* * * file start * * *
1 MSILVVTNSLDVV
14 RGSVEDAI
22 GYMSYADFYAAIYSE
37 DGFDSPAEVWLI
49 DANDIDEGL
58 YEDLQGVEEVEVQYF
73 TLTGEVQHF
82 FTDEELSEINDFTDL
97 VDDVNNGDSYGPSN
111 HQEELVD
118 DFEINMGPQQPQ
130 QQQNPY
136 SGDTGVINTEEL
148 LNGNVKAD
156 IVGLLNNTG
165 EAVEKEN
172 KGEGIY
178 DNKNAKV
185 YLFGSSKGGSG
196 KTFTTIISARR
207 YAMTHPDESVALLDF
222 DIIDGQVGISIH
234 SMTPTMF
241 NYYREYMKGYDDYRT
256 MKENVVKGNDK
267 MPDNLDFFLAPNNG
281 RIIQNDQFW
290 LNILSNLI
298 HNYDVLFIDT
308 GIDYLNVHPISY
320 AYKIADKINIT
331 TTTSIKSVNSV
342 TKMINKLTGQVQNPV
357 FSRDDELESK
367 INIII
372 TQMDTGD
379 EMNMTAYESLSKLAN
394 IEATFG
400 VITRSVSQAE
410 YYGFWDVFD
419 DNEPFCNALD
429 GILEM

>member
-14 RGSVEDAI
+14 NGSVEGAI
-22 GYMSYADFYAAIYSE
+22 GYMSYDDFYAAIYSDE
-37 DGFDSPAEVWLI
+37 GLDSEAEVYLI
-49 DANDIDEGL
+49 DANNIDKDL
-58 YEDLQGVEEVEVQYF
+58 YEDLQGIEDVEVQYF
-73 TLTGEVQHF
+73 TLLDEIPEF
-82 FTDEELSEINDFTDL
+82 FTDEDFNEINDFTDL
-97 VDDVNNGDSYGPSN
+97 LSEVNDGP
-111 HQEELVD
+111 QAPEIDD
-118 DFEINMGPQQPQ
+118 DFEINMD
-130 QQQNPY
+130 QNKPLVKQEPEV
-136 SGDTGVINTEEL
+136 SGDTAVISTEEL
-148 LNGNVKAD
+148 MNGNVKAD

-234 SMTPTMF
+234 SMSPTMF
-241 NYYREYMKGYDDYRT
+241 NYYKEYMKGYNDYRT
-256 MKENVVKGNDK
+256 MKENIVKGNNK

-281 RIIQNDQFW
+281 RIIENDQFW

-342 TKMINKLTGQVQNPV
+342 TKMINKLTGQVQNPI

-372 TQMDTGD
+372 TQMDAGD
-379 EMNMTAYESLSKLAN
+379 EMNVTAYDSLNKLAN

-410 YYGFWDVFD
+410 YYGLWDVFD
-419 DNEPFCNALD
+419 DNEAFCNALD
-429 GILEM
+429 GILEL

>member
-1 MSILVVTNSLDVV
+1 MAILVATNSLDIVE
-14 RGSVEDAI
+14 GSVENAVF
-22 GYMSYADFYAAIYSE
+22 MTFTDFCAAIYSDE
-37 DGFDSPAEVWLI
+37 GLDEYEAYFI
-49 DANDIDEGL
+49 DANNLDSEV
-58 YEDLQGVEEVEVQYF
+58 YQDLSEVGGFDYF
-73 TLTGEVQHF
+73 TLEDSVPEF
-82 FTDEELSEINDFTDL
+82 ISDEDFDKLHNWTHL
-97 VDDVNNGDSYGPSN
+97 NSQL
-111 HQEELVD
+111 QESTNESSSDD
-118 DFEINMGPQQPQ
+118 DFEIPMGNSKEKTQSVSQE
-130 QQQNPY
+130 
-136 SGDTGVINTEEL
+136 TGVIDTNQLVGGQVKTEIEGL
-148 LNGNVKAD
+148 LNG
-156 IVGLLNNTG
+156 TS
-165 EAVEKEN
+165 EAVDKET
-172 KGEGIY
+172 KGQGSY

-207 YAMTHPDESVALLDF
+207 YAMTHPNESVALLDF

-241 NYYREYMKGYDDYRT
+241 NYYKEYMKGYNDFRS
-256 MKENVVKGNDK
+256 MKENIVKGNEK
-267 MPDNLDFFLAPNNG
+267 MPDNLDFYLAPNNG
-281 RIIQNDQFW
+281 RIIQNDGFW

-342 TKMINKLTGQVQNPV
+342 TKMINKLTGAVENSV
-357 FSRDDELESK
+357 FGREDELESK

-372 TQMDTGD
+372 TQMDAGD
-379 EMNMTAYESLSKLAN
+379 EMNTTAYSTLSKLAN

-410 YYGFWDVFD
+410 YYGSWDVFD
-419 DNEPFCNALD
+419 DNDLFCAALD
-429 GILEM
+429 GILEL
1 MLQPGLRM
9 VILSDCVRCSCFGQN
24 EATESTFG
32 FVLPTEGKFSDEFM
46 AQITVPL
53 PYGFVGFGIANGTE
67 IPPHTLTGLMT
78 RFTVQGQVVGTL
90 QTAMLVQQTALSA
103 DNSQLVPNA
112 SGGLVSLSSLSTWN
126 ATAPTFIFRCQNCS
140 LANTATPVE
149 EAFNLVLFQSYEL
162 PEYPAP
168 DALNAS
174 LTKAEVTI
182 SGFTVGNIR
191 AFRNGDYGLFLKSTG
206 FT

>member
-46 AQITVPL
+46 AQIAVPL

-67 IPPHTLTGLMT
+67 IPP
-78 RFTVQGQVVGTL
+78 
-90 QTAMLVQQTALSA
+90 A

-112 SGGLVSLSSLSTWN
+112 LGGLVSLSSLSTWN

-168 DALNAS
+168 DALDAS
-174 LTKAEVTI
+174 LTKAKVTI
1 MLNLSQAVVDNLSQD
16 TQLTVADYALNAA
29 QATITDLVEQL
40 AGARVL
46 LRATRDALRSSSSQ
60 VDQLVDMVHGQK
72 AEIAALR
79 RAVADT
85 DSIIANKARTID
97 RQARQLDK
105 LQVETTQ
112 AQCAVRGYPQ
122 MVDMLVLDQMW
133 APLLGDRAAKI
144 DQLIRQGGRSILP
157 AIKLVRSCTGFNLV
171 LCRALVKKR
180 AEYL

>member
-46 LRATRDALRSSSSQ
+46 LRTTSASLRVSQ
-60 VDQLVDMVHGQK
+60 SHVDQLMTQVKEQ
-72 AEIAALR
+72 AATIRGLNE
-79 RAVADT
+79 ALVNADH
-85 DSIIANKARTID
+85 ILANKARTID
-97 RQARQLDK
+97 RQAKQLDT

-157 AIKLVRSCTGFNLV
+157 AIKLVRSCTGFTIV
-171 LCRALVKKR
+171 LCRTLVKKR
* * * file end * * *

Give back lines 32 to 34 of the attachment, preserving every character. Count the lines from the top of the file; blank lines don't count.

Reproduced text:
331 TTTSIKSVNSV
342 TKMINKLTGQVQNPV
357 FSRDDELESK